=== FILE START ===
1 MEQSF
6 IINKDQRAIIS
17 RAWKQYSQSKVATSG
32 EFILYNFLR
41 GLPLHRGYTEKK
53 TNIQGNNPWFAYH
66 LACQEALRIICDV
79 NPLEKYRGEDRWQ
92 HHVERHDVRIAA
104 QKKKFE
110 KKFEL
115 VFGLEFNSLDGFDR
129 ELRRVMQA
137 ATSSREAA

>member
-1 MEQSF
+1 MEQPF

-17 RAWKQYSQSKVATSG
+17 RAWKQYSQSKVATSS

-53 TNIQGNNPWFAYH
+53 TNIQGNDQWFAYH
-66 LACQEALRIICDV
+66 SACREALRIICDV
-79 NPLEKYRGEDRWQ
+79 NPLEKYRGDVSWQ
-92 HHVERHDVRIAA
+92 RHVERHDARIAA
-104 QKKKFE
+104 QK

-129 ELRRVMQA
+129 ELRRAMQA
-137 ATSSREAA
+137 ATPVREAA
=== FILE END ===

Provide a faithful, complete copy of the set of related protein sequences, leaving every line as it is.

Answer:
1 MEQSF
6 IINKDQRAIIS
17 RAWKQYSQSKVATSG
32 EFILYNFLR
41 GLPLHRGYTEKK
53 TNIQGNNPWFAYH
66 LACQEALRIICDV
79 NPLEKYRGEDRWQ
92 HHVERHDVRIAA
104 QKKKFE
110 KKFEL
115 VFGLEFNSLDGFDR
129 ELRRVMQA
137 ATSSREAA

>member
-1 MEQSF
+1 MEQPF

-17 RAWKQYSQSKVATSG
+17 RAWKQYSQSKVATSS

-53 TNIQGNNPWFAYH
+53 TNIQGNDQWFAYH
-66 LACQEALRIICDV
+66 SACREALRIICDV
-79 NPLEKYRGEDRWQ
+79 NPLEKYRGDVSWQ
-92 HHVERHDVRIAA
+92 RHVERHDARIAA
-104 QKKKFE
+104 QK

-129 ELRRVMQA
+129 ELRRAMQA
-137 ATSSREAA
+137 ATPVREAA